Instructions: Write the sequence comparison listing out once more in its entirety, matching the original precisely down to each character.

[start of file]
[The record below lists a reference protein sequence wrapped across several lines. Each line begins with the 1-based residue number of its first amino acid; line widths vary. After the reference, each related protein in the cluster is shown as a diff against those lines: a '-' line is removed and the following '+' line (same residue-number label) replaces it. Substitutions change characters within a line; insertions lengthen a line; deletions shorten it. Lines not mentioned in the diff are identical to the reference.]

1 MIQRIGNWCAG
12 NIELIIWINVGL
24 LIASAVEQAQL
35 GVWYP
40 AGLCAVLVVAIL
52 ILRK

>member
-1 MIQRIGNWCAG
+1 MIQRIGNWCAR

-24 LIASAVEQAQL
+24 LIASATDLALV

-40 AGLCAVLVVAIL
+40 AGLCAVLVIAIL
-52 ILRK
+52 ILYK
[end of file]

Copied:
[The record below lists a reference protein sequence wrapped across several lines. Each line begins with the 1-based residue number of its first amino acid; line widths vary. After the reference, each related protein in the cluster is shown as a diff against those lines: a '-' line is removed and the following '+' line (same residue-number label) replaces it. Substitutions change characters within a line; insertions lengthen a line; deletions shorten it. Lines not mentioned in the diff are identical to the reference.]

1 MIQRIGNWCAG
12 NIELIIWINVGL
24 LIASAVEQAQL
35 GVWYP
40 AGLCAVLVVAIL
52 ILRK

>member
-1 MIQRIGNWCAG
+1 MIQRIGNWCAR

-24 LIASAVEQAQL
+24 LIASATDLALV

-40 AGLCAVLVVAIL
+40 AGLCAVLVIAIL
-52 ILRK
+52 ILYK